The Fairgrounds Square Mall has itself become a ghost. It was just demolished over what will inevitably go down as the infamous Summer of 2020. The mall was on its last leg for years, and it only seemed fitting that it would meet its end in such a year as this one has been. However, if you spent any time working there over the course of its 40 year existence, you may have heard or seen things you couldn’t explain.
Before the mall was constructed in 1980 the land was a part of the Reading Fairgrounds and Speedway. The Fairgrounds’ history dates back to 1916, so if there were spirits haunting the mall, it was likely that this place was their origins. There were many documented deaths that occurred on the racetrack during its heyday in the 20th century. The full list of racers who lost their lives on the Reading Fairground’s race track can be found here.
Accounts of a Few of the Fatal Races
On Saturday, June 11th 1966 a race held at the Fairgrounds Speedway would prove to be tragic. Two racers were fatally injured when their cars collided between the first and second turns on the second lap of the race. According to the Reading Eagle article about the event below, their cars came to rest on the curve of the eastern turn. These final resting points were close to if not within the walls of the future mall. Roughly around the center court and what would eventually be Burlington, using the comparison aerials above for reference.
Racer Jackie Evans also perished in a race on the Reading Fairgrounds Speedway track on August 28th 1970. He was nearing the end of his fifth lap when he crashed into an outside retaining wall and rolled a half dozen times. His body half ejected but then ended up back inside the vehicle. He was pronounced dead on arrival at Reading Hospital but it is likely he perished nearly instantly from extensive injuries caused by the roll.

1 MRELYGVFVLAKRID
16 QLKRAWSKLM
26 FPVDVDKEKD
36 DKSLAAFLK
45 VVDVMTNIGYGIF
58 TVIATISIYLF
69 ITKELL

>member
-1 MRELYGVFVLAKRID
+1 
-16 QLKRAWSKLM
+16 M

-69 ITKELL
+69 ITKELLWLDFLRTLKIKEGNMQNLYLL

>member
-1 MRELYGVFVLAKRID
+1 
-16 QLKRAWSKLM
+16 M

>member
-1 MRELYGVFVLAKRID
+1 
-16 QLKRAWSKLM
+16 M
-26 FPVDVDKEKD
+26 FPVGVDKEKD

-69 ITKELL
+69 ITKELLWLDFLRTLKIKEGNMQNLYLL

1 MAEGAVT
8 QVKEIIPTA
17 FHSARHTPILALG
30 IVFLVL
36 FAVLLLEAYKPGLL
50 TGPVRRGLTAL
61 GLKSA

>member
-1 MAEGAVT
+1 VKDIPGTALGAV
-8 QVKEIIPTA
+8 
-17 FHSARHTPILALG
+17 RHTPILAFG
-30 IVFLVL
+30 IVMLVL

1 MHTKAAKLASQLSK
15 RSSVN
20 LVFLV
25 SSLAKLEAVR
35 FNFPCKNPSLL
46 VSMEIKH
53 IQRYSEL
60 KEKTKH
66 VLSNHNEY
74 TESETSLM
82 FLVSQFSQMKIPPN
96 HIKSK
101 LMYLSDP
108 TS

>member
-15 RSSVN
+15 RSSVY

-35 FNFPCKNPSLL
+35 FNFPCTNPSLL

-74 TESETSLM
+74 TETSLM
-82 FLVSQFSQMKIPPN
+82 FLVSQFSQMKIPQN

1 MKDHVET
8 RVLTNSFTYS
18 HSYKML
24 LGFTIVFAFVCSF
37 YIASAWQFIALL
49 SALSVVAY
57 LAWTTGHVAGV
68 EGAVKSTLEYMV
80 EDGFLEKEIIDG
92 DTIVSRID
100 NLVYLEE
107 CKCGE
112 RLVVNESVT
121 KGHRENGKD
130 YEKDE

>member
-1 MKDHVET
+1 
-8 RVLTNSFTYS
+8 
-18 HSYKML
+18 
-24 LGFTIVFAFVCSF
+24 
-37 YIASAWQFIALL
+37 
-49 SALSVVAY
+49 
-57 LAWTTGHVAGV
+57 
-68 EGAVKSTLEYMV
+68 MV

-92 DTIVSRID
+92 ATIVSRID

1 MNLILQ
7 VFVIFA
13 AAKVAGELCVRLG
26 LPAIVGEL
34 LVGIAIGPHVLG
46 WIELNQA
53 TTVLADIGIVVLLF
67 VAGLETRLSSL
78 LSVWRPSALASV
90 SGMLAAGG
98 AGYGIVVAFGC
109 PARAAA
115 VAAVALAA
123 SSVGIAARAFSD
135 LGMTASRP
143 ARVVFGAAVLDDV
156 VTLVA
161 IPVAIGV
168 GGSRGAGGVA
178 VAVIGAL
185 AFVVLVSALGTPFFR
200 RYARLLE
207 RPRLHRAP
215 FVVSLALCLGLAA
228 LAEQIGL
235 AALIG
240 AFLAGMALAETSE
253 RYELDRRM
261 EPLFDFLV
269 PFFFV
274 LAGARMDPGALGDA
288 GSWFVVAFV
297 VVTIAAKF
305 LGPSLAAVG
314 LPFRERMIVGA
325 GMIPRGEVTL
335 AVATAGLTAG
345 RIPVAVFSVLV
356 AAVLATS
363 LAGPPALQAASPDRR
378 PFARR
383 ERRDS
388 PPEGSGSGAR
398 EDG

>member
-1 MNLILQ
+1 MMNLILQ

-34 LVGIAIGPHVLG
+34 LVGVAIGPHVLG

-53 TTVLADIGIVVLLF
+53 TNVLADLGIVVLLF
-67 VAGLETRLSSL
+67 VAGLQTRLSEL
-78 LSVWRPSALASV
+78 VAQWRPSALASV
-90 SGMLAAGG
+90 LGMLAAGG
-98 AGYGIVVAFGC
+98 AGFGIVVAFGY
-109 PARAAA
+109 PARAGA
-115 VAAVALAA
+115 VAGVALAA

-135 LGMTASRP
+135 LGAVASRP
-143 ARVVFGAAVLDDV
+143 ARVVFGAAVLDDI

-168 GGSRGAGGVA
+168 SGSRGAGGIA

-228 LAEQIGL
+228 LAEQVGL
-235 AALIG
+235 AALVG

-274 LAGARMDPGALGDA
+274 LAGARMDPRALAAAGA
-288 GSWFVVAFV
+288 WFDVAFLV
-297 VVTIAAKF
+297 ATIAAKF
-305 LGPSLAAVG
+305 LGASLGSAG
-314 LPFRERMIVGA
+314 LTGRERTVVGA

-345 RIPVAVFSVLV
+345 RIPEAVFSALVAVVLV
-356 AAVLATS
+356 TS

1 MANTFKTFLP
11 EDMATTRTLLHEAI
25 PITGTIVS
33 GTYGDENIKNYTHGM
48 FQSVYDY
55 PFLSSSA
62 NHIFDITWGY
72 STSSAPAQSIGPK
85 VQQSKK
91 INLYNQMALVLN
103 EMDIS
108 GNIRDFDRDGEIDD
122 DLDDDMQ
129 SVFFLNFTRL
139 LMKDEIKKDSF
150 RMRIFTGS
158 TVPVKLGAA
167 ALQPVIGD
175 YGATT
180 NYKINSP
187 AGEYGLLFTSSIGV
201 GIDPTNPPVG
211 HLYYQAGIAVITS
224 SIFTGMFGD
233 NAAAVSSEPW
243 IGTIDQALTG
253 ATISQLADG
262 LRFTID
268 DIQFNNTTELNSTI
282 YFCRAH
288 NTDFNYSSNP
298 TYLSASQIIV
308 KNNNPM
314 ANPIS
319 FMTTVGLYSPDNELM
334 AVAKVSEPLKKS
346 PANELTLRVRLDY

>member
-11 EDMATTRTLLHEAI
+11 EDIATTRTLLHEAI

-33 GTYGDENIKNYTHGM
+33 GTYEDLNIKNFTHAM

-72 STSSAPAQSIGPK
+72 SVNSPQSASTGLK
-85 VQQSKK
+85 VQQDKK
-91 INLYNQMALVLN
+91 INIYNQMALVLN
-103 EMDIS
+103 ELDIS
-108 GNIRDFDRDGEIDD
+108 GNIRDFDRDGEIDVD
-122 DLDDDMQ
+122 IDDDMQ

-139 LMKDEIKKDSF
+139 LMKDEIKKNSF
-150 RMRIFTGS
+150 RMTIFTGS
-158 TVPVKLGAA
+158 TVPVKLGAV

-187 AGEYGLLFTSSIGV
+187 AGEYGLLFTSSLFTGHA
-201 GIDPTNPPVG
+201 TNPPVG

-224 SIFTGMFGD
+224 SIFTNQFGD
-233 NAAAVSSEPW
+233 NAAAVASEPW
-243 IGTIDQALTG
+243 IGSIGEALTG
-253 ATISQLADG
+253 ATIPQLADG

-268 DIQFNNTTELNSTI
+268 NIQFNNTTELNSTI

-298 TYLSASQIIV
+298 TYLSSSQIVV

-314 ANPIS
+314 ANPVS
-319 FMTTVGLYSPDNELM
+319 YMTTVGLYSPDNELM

On October 29th, 1978 the Schmidt’s 200 race was supposed to mark the last event for the Reading Fairgrounds Speedway. Michael Grbac got tangled in traffic and flipped down the front stretch on the 99th lap. His roof was facing oncoming competitors, and was hit by another driver. He succumbed to his injuries a month later in the hospital. He would be the last driver to perish as the result of a race at the Reading Fairgrounds Speedway.
This race however did not end up being the last, as the Spring of 1979 season saw a few more races before the mall developers got the final go-ahead from local government to demolish the grand stands. Luckily that day did not end up being the very last memory for Reading Fairgrounds Speedway fans.
The 1980s paved the way for the growing retail world of the new shopping mall. People who have worked in the now-defunct shopping mall have stories about the strange things they have heard during their time there.
Here are just a couple first hand accounts from two of Berks Nostalgia’s facebook page followers:
I can tell you the ones I know of at Record Town. We had the weird things like we would hear people looking through the albums or cd’s but nobody was there. That happened often. Once a coworker of mine was up at the cash register at the front of the store. She saw someone dressed all in white walk into our back room. When she went to investigate it, nobody was back there. This one happened to me. It was a slow Saturday morning. My manager was in the back room and I was the only worker on the floor. I had 2 male customers in the store. One all the way in back and one all the way up front. I was in the middle. We had no music on at the time so it was pretty quiet. Then I started to hear a female humming a tune near me. As I said I was the only female in the store and no one else was close to me. Heard a lot of other stories from other people in the mall but these are the big ones we experienced in my store.Allison Shirk Sabo
Wow, and that is similar to my stories at Your Place. We would often catch a glimpse of someone walking around at night after close. The one waitress had a table move right in front of her, she was so scared she had to leave. We would also hear a faint phantom PA announcer talking, and that was heard many times by a bunch of us at the same time. Also would see glasses move across bar after close, if it was just me, you could call me nuts, but that was witnessed by multiple people at the same time. And of course, the usual doors closing and whispers. I could go on…Jeffrey Kibler
Perhaps these experiences were the footsteps of racers and the echos of the announcers reverberating through space and time from the Reading Fairgrounds Speedway?
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